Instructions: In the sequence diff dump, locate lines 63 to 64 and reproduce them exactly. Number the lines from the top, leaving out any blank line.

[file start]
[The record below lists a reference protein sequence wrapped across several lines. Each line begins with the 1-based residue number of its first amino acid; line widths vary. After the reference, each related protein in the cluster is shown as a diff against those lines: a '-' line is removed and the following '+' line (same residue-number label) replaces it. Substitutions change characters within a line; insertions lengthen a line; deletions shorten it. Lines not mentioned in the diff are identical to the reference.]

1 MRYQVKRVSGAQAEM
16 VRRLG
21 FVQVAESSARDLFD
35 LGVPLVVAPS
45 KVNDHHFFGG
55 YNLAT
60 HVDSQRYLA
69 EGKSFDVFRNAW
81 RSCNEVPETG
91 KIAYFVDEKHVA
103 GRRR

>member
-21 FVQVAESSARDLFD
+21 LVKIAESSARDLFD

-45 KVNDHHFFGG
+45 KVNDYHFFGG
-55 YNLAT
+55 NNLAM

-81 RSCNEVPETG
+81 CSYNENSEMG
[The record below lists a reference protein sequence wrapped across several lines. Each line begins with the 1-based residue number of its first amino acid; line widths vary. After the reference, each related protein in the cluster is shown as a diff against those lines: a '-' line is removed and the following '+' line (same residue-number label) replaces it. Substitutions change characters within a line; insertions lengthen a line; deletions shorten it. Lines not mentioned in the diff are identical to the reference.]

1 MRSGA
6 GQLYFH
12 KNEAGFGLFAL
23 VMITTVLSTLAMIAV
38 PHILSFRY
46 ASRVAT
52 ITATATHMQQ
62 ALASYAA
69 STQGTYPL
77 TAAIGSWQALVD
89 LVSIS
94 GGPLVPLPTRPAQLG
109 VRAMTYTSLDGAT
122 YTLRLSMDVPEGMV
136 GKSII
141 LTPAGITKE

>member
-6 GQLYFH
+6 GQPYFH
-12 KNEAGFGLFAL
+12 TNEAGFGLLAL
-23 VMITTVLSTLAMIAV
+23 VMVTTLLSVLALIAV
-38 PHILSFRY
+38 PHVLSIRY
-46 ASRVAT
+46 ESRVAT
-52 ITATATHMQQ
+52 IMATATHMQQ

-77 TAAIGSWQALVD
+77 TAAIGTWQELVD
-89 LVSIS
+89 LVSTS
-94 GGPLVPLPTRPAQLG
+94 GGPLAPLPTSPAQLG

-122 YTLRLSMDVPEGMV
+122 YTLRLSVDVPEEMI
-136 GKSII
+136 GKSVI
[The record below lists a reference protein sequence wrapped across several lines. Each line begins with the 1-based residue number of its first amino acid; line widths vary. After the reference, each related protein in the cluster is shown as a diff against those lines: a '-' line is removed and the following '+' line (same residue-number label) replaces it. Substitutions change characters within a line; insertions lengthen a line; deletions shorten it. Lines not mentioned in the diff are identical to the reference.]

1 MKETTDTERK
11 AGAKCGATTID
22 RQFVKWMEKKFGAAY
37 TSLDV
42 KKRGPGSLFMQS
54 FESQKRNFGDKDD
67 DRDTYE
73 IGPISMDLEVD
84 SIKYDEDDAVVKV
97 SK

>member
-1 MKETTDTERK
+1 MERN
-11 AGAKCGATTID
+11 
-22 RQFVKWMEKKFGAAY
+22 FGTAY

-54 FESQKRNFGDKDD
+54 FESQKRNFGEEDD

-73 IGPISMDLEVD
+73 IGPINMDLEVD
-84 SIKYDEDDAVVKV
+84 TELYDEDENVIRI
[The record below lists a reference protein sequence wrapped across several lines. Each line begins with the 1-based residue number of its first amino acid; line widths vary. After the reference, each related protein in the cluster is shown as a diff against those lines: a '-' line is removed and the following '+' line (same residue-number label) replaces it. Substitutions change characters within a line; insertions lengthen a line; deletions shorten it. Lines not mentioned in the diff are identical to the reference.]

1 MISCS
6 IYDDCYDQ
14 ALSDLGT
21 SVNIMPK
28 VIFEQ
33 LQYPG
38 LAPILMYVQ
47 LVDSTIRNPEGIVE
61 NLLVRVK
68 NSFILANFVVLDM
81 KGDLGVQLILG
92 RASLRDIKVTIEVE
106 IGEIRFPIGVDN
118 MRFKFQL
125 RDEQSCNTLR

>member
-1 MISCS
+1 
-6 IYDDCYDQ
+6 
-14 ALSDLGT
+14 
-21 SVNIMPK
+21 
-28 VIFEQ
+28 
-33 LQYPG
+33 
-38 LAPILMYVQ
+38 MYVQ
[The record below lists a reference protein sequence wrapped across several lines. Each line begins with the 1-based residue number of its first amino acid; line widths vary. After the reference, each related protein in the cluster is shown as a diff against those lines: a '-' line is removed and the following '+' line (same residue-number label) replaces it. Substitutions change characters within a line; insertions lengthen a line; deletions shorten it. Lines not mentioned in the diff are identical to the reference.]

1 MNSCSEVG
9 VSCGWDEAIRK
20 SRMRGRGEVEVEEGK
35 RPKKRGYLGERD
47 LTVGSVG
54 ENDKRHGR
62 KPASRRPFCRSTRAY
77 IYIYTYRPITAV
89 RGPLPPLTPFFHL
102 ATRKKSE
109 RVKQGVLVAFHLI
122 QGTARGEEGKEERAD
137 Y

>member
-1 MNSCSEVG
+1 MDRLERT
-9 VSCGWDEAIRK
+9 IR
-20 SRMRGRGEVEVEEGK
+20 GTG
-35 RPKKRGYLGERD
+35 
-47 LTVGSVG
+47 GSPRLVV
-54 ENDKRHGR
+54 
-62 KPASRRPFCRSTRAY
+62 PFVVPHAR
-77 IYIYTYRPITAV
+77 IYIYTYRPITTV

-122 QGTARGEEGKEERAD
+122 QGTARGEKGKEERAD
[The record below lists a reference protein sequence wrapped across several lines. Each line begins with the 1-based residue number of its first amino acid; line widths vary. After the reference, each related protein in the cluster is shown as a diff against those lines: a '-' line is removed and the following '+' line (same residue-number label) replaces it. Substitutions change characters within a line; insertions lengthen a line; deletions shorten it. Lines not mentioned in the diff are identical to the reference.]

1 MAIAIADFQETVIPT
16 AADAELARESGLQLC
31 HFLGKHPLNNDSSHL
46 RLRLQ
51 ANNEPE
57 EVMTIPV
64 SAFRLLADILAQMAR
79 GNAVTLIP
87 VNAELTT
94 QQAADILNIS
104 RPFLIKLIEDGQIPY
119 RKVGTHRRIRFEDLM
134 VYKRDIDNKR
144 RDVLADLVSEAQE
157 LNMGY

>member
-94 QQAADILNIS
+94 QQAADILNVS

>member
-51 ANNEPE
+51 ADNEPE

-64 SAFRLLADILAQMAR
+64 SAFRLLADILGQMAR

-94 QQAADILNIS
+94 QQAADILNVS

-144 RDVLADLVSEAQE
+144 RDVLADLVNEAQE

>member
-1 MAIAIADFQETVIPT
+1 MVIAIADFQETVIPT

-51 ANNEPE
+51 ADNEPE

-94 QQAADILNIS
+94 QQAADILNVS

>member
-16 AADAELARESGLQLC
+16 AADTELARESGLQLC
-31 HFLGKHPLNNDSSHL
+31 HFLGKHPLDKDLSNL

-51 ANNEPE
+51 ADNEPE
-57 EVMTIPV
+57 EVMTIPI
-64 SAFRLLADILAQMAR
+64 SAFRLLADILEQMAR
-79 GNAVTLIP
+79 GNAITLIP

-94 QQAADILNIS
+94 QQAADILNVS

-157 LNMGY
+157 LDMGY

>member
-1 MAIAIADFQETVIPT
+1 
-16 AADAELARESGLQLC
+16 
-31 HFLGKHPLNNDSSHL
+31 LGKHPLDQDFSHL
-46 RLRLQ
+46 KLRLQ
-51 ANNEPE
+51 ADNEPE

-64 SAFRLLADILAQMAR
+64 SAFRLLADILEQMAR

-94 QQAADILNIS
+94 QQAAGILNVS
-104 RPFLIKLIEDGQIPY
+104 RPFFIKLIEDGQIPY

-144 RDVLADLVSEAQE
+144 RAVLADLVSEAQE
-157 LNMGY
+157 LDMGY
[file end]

1 MKETTDTERK
11 AGAKCGATTID